PRIZE CHRONOMETERS, ETC. subject, I am induced to send you nometers should be received upon the following problems and ques. trial at the Royal Observatory,Greentions for insertion in the Mechanics' wich, they meant thereby to encouMagazine; hoping they will take the rage the real makers of those mahint given by Dr. Gregory in the chines, and not the mere tradesmotto to one of your Numbers men by whom they might happen to (No. 69), and not only send answers be vended. This, however, has not and solutions to the subsequent ar- been done ; for, last year, a prize ticles, but continue to communicate was given to Mr. Murray, of Cornbill, matter more essentially necessary to and this year, another has been given be understood by every practical to Mr. French, of Sweeting's-alley, man at the head of cotton factories neither of whom, however respectand machine shops. I know by ex- able they may be as dealers and chapperience, that there are men at the men, ever made a chronometer himhead of spinning-rooms and card- self. To give them the prizes, thererooms who neither understand card- fore, or, indeed, to allow any man, ing, drawing, or spinning, nor the who is not known to be a real maker, rule to make correct calculations. to compete, is little less absurd, than The consequence is obvious; most if the prize were given to the deputy part of the yarn is spoiled, being astronomer for that chronometer to unequal and twisted. When any als which he pays the most attention. teration is required in the system, or Your publishing this may be the the spinning-masters are ordered to means of procuring justice for charge 20 or 30 hanks per pound,
REAL WORKMEN. they cannot count to the point within
Clerkenwell, May 18, 1825. . four or five hanks. Such men have imposed on their employers, by pre- [We think it is due to truth and tending to understand the business, justice to insert the above, but hope agreeing to serve for less wages than it will be in the power of Messrs. they could engage a man properly Murray and French to rebut successqualified both in theory and prac- fully the charge brought against tice. The master does not see his them.--ED.] error until he has lost his customers. The following queries may perhaps appear ridiculous to some of your WHY IS A CARRIAGE LIGHTER WHEN intelligent and ingenious readers, IN MOTION THAN AT REST? but I can assure them, some of them SIR, I much suspect, as one of your have puzzled me for several months, Correspondents seems half inclined to before I found out the true cause do, that the question of a Carriage being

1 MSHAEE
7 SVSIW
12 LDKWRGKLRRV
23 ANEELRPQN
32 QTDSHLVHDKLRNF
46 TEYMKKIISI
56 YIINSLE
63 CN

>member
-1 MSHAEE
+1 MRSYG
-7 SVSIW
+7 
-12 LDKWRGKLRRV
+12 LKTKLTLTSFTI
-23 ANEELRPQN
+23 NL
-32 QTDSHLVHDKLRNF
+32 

lighter in Motion than when at Rest, is and proper remedy; and I am not
something similar to King Charles's quescertain that much further light may
tion about the eels; notwithstanding the not be thrown upon them.* Hoping fact about skating over thin ice, and this will be the commencement of a the resolution of forces, as explained by series of articles, which may have a G.A.S. It is well known, that when a tendency to facilitate the improve
body moves diagonally under the intiument of the art of cotton-spinning,
ence of two forces, at right angles to
each other, each impulse preserves its I remain, Sir, yours. &c.
full effect, when estimated in a line paAN OVERLOOKER. rallel to its former direction. Hence the
teudency of the moon to fall towards the earth in its orbit, though sustained
there by the projectile force, and the PRIZE CHRONOMETERS.
curve it is thus compelled to describe, is SIR,-) take it for granted, that when
just as great as if it were at full liberty
to fall, by that projectile force being Government first proposed that Chro withdrawn. Upon this property the cal
culation of the true balance of these * The queries here alluded to were, by powers is made. If a cannou-ball be promistake, inserted without this introduce jected horizontally, with a velocity of ten tiou in our last Number, where they will feet, over a high cliff, at the end of the be found under the head of “ Inquiries," first second it will be found ten feet from No. 122" Cases in Cotton Spinning." the cliff, and about ten feet below it ; at